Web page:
Take an Unusual London Walking TourMy walking tours for small groups visit the homes and haunts of remarkable characters from history. But rather than the artists, nobles and politicians I bring you the ingenious, enlightened and eccentric - typically scientists, inventors, engineers and spies.
Aimed at the lay person these walking tours in central London or in one of London's "villages" feature attractive architecture and quiet and pleasant stretches in back streets, parks or along the water. They cover social history and the often surprising evolution of London's infrastructure. Apart from those with a general interest, or looking for entertainment, I also cater for older school students and university students.
Enjoy an offbeat London guided walk, for example Nine Boffins - an original Westminster war walk, also Making the Earth Move in Woolwich, or a London Spy Walk. Other walks feature Local Heroes (and a few villains) in Mayfair, Kensington, Lambeth, Chelsea, Belgravia, Notting Hill, Bayswater, Holland Park, Richmond, Blackheath, Smithfield, Marylebone, Wimbledon and West Brompton.
Scientific Tourism in London
London is home to world famous institutions like the Royal Society (founded 1660), the Royal Institution (founded 1799), the Science Museum (1857) and the Natural History Museum (1881). Many world famous scientists* and inventors have also lived here including Charles Babbage, Charles Darwin, Michael Faraday, Alexander Fleming, Benjamin Franklin, Isaac Newton, Alan Turing and James Clerk Maxwell.
Literally hundreds of others with extraordinary stories of their own have largely been forgotten. Outside my walking tours few of these stories are enjoyably accessible to the visitor, even via the English Heritage blue plaques, because that takes research. Apart from scientists and inventors I also cover others with science or enlightenment in their story: explorers, pathologists, code breakers, surveyors, cooks, camoufleurs, manufacturers etc.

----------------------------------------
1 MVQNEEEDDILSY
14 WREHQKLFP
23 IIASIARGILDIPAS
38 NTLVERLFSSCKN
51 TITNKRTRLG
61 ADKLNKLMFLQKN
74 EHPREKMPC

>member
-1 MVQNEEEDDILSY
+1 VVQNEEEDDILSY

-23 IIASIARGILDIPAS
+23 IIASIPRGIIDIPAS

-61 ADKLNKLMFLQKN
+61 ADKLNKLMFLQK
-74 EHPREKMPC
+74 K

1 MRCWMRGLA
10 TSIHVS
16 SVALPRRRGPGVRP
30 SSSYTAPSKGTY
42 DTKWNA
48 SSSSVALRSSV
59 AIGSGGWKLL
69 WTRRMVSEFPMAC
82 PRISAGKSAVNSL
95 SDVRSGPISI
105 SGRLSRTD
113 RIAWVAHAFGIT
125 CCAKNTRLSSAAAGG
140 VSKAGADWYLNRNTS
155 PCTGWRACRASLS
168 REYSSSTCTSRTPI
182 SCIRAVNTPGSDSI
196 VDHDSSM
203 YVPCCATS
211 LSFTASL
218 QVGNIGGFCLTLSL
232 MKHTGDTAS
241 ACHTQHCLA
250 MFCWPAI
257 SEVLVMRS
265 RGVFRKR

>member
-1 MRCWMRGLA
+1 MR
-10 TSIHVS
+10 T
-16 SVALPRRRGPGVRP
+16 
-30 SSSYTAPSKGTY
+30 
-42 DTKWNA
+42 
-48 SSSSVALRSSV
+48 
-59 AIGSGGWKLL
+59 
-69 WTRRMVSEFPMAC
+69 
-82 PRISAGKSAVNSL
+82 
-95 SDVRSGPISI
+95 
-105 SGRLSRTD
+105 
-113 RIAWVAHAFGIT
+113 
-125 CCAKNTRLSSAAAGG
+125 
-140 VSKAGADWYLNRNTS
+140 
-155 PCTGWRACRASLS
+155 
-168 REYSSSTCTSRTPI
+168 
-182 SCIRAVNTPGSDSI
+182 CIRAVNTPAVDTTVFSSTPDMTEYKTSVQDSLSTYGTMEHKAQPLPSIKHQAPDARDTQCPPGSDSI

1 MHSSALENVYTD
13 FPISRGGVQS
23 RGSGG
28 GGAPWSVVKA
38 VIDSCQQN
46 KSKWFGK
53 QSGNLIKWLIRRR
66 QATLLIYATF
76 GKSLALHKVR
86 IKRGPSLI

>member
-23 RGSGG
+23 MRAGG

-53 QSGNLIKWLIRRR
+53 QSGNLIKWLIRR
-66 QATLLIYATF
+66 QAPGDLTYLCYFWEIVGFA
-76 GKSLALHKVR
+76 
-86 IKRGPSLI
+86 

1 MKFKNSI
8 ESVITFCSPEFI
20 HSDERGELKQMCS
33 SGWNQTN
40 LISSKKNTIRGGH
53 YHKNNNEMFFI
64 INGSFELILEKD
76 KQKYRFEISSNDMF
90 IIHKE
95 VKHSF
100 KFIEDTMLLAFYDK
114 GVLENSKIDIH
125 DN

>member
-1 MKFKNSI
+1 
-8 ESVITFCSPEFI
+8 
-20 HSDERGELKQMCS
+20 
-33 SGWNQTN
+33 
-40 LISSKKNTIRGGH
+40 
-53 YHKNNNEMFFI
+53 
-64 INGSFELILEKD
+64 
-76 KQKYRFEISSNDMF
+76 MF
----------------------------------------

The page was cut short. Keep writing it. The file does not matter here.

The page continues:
'There is nothing new under the sun, but there are lots of old things we don't
know.' - Ambrose Bierce
Rosalind Franklin and Ada Lovelace are two ladies who may come to mind when thinking of notable women in science. A new walk in my repertoire (featuring neither of these women) focuses on a number of lesser known but colourful and geeky ladies from the last 150 years.
London Curriculum & London Knowledge Quiz
Don't leave all the fun to the children. Have some fun yourself and discover something new about London.
|Here are typical topics from my walking tours arranged in a historical timeline.|
1784 Air rage, in West Brompton
1786 Performing surgery at 10 Downing Street, Westminster
1797 Weighing the world in Clapham
1799 Sending high speed data through Southwark
1852 Measuring beauty with a sextant, in Knightsbridge
1892 Decorating the home with electricity, in Bayswater
1915 Protecting against chemical weapons, in Pimlico
1940 Surviving the battle of the beams over Richmond
1965 Sniffing out spies, in Lambeth
This is not the history of science textbook-style, but colourful stories of invention, experiment, discovery and adventure told in appropriate locations in a great city.
Seen some interesting science on BBC4? Leave the armchair and take a London Science Walk.
Secrets and SpiesIn two world wars, and the cold war, science and ingenuity has played a major part. I have found it natural, in addition to the progress of science that probes nature to delve into the science and technology of secrets. You can still see sites in London connected with scientific intelligence, the day to day commerce of secrets, the conduct of elaborate deceptions and the development of bizarre secret weapons.
The ToursThese unusual London walking tours, mostly within zones 1-4 of the Travelcard area, generally last 2-3 hours, but there are some longer walks which involve a rest stop. Click here for a tour menu. For mobility aspects see General Information.
You could hear about magnetic mines at one street corner, and false teeth or plant hunting at the next.
Get a quick impression of the guided walks from my Word Cloud below.
Photo: Mike Gould
Science trivia. It turns out that you cannot research remarkable people for long without finding that a number of them had very odd or very talented pets. You can be sure to hear about them.
*The term "scientist" dates from 1834 and describes those who use the scientific method. Prior to that it is usual to use the term "natural philosopher" to describe those who sought to describe nature (space and matter) by any means available.
(c) Laurence Scales 2014